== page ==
BY ELISE MORTON
Around 50 people including students, parents, community members and reporters who were eager to have their questions answered attended the event.
As part of the proposed 2016 provincial budget the OSG would provide enough grant money for students from low-income families making under $50,000 to have free tuition.
“I think our plan right now is to make tuition affordable,” said Damerla. “By affordable, I mean that no child doesn’t go to school because of the price. We want to be able to give them all the aid and support they will need to be able to go.”
According to Damerla, statistics show that there’s an 80 per cent chance a child from a family with a combined income of more than $180,000 will go to college or university. This probability drops to 30 per cent for a child from a family with a combined low-income of about $40,000.
“That difference between 30 and 80 per cent is not because of ability or intelligence, it’s simply a matter of family income and that’s not fair,” said Damerla. “The changes that we have announced means that 150,000 students in Ontario will get their tuition virtually free on average and another 170,000 students will pay less than what they are paying.”
In addition to the tuition changes, the budget also affects the Ontario Student Assistance Program (OSAP), which provides multiple loans and grants to help students with their post-secondary costs.
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“In Ontario we have a very generous system of providing aid and grants to low-income families, but the problem is it’s very confusing and families don’t know that we have it,” said Damerla.
The government is combining all of the 20 loans and grants that students can potentially apply for under OSAP to create one major grant, the OSG, which will be easier for anyone to qualify for.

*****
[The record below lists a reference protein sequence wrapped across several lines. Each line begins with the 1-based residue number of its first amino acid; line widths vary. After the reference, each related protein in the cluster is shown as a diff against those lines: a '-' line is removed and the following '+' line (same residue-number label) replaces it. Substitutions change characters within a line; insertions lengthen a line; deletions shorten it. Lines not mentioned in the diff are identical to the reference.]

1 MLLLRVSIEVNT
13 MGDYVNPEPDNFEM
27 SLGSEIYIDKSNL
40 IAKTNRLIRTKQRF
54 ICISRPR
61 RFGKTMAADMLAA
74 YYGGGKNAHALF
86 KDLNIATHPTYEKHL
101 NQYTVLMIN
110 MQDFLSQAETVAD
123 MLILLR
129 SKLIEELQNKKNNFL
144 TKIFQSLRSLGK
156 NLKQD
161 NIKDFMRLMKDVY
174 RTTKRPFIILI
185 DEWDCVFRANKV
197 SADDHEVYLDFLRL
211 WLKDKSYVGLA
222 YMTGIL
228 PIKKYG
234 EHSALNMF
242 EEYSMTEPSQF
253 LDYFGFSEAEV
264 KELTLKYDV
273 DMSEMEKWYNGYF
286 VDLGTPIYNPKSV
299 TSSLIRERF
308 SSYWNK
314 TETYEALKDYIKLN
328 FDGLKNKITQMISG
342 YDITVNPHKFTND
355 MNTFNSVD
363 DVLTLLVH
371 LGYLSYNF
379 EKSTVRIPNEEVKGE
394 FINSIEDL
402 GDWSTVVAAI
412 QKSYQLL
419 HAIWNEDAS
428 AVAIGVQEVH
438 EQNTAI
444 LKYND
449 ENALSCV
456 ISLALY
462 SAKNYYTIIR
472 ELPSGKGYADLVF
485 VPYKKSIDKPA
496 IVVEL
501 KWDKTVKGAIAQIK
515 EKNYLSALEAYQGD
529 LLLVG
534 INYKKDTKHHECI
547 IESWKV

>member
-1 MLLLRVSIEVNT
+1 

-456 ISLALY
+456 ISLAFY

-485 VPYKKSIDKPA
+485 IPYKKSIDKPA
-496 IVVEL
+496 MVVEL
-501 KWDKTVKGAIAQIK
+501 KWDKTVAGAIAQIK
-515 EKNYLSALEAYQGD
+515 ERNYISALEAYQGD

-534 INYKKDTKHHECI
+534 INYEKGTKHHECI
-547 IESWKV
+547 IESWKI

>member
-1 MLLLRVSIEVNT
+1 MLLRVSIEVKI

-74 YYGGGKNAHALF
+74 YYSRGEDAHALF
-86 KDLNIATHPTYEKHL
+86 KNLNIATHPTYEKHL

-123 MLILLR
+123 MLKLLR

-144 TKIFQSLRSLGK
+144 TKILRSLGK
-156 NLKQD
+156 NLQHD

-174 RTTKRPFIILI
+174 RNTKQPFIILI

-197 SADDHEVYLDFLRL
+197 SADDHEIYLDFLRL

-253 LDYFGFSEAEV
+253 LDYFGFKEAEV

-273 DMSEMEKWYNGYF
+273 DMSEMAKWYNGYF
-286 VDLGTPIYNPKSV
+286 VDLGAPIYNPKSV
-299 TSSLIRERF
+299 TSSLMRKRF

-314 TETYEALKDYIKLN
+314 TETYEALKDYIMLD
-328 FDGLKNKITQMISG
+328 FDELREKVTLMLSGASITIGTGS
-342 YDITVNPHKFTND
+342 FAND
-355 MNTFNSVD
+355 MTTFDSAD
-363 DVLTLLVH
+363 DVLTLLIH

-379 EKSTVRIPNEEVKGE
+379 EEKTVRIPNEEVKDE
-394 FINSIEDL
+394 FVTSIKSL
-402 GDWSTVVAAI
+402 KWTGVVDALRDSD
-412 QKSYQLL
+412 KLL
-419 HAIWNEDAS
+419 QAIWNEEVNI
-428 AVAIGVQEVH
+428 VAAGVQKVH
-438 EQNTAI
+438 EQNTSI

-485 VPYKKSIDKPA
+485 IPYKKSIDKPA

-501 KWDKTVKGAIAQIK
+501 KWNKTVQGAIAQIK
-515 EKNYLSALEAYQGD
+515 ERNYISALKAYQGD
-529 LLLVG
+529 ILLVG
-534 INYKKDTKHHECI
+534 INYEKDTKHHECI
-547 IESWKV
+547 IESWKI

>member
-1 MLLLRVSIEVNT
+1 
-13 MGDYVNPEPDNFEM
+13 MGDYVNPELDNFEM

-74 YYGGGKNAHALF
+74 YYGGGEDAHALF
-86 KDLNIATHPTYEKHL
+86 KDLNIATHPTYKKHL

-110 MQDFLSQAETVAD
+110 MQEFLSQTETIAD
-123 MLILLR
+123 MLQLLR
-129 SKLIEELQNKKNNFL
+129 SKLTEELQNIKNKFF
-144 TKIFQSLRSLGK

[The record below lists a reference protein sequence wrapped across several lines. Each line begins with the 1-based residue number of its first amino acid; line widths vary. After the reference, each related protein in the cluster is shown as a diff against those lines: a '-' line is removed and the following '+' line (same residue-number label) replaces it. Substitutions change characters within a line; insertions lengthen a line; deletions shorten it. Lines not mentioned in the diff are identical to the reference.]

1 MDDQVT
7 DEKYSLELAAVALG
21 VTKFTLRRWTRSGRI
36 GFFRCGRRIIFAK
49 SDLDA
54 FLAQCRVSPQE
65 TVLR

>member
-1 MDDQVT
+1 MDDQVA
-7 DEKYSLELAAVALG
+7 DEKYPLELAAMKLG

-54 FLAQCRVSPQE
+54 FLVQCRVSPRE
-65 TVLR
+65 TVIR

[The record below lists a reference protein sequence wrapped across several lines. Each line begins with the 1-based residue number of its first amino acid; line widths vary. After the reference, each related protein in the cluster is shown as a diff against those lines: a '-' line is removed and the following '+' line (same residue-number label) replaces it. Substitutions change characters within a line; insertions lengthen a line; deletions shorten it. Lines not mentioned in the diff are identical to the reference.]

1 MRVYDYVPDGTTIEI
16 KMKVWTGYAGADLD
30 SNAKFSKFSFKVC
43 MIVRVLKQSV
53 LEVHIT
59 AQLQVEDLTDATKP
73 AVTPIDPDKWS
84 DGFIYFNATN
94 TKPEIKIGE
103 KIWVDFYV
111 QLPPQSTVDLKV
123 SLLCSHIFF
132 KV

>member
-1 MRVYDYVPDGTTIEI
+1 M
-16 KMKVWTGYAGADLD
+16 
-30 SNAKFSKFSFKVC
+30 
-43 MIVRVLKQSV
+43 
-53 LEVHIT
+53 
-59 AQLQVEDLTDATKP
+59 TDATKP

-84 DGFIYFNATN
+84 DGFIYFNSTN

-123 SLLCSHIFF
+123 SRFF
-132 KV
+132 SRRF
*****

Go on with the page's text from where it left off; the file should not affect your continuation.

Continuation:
To provide the audience with more details about the changes that will occur in OSAP, Damerla brought Graham Webster, manager of the Student Financial Assistance Program at Ontario’s Ministry of Training, Colleges and Universities with her to HMC.
According to Webster, around 380,000 students benefit from the multiple OSAP grants and loans each year. In Ontario, this equals around 60 per cent of full-time university and 70 per cent of full-time college students.
Although OSAP provided around $3.5 billion to help full-time Ontario students with their school fees in 2014-2015, Webster believes the current system has some problems that need to be fixed.
“Mature learners aren’t appropriately helped, but there are a lot of grants available for young students,” said Webster. “Students got some of the grant upfront and during another part of the year, but we are planning to provide all the money upfront, so when you get the bill you know exactly what you owe.”
Curious to learn what would be available to him, Ahsan Khokhar a fourth-year Political Science student at York University found that he learned what he wanted, but felt the presentation needed more.
“I believe this change will largely impact students parents making less than $50,000, but there won’t be a large increase in the grants for families making $80,000,” said Khokhar. “The one thing with her presentation that was wrong was it was very vague and broad and there was nothing really in detail.”
According to Damerla, there will be a final vote in the next month to determine if the budget should pass and if the OSG and changes will be implemented at the start of the school year in 2017-2018.
“The two main messages that we want students to know is that we are simplifying the process and a lot of people are going to pay less than they paid before,” said Damerla.